Punta Bianca is one of the most sought after free beaches in the gulf. The only way to get to Punta Bianca is a small path located to the left of the road that leads from Bocca di Magra to Montemarcello (also indicated by the CAI signs). Rocky and wild, the name Bianca comes from the conformation of the limestone rocks, which look like dunes emerging from the sea. The beach is a real pearl of the Ligurian Sea, certainly not the most accessible, but a cradle of inestimable peace and intimacy.
Tip: On the road to reach Punta Bianca, at the altitude of the municipality of Ameglia, you can try the experience of eating in a trabucco (the massive old fishing constructions almost entirely built from wood), in the restaurant of the same name Il Trabucco.
The opposite of Punta Bianca is certainly Punta Corvo with its very dark sand, sometimes black and burning, a result of the crumbling of slate rocks. To reach it, you must go down a staircase of about 700 steps. The contrast of the blue cornflower color of the sea and the dark color of the rocks will pay off in unexpected landscapes and breathtaking views of the nearby islands.
Tip: Upon returning from Punta Bianca and Punta Corvo, to relax and regenerate after the steep descents and the equally strenuous climbs, I recommend Caffè delle Ragazze in Montemarcello. Managed solely by female staff, the bar is in the center of the square of Montemarcello. It’s small, but always super crowded, and offers a wide range of local food.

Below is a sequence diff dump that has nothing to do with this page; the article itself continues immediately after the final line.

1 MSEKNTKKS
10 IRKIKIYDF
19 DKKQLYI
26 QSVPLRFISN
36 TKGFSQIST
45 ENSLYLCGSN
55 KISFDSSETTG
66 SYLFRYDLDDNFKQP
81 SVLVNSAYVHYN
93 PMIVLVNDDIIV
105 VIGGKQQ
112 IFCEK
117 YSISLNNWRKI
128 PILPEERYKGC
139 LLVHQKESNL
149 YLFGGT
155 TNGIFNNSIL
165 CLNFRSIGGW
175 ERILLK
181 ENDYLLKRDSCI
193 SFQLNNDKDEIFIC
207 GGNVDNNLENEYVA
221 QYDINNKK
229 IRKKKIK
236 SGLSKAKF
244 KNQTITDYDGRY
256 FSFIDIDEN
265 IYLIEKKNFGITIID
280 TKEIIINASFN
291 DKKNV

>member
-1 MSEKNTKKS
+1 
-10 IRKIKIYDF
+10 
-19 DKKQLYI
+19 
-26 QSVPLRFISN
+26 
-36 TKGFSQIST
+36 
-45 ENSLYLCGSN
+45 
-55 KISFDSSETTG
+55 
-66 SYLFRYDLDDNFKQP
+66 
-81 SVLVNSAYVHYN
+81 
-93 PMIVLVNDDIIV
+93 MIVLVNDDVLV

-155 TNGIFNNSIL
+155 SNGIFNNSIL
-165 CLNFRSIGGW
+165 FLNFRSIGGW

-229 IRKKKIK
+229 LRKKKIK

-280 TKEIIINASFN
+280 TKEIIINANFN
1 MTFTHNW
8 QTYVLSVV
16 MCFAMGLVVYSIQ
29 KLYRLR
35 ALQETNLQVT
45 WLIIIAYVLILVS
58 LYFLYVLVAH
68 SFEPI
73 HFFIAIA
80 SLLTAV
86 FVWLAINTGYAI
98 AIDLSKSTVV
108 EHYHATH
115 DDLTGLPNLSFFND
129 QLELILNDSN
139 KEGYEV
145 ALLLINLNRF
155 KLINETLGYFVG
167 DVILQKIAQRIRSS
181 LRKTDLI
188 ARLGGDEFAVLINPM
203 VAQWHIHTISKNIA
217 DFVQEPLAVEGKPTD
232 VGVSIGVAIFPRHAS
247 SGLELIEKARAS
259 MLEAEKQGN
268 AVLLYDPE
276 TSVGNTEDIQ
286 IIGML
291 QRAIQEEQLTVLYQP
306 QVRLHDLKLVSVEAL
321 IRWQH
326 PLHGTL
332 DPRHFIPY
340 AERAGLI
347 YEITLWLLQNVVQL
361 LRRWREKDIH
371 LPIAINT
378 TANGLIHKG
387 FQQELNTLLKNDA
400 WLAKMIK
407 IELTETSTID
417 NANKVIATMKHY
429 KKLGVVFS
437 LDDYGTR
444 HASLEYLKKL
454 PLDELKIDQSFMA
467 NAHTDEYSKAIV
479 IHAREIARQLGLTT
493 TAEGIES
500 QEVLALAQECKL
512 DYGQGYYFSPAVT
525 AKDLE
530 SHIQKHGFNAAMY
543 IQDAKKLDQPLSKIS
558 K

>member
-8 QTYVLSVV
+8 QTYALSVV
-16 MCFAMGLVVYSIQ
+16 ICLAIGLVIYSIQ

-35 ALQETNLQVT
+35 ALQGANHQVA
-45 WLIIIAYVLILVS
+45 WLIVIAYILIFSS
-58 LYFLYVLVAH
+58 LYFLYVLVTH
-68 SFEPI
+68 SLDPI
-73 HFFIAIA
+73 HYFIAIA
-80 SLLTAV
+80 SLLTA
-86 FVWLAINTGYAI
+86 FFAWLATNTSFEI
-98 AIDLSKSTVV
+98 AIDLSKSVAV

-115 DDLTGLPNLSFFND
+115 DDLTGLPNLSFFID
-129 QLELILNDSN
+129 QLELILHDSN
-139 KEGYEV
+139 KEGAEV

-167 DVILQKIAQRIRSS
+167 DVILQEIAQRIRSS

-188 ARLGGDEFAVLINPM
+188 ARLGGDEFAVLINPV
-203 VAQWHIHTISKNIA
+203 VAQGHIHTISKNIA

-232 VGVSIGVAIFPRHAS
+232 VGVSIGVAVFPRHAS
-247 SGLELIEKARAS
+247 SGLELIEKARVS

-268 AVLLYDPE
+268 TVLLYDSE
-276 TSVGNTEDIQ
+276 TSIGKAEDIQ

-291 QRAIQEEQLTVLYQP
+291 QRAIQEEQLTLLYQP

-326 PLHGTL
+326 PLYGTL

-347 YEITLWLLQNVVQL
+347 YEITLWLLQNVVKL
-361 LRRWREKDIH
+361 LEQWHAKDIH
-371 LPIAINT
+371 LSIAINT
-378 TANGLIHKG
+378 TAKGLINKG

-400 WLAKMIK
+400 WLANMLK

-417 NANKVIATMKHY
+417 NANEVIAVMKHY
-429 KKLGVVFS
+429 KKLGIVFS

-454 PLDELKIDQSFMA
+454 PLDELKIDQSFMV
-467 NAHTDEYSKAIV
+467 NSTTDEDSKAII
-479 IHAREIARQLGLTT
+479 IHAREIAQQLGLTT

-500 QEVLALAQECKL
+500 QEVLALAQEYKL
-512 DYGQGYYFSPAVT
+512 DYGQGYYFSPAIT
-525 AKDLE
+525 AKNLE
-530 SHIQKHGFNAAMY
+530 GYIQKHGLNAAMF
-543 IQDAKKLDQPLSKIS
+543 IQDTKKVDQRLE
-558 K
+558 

Tellaro is the southernmost village in the Gulf of Poets, marked by the dream of colored houses that follow each other. From a distance, it looks like a single large rock overlooking the sea supports the village, almost like in a fairy tale. Closed to the circulation of motor vehicles, the borgo comes alive with the shouting of tourists during summer. It is different in winter, however, when the only shouting is what David Herbert Lawrence defined as the “eternal song of the sea”– the sound of the waves crashing against the rocks.
Tip: At Bar La Marina, also run only by women, you can eat delicious Ligurian focaccia with pesto (and possibly anchovies), accompanied by an excellent glass of Vermentino from the hills of Luni. All this with a sea view.
Fiascherino, known for its connection to the sea, is located halfway between Lerici and Tellaro. The rocky coast offers an alternative to crowded beaches; it’s customary to lie on the rocks in the shade of the maritime pines. But this doesn’t mean that Fiascherino is lacking in comfort.
Tip: Eco del Mare, in Maramozza, is a resort complete with a beach club and restaurant that enchants with its simple beauty in every detail. It’s an idyllic place, suspended between land and sea.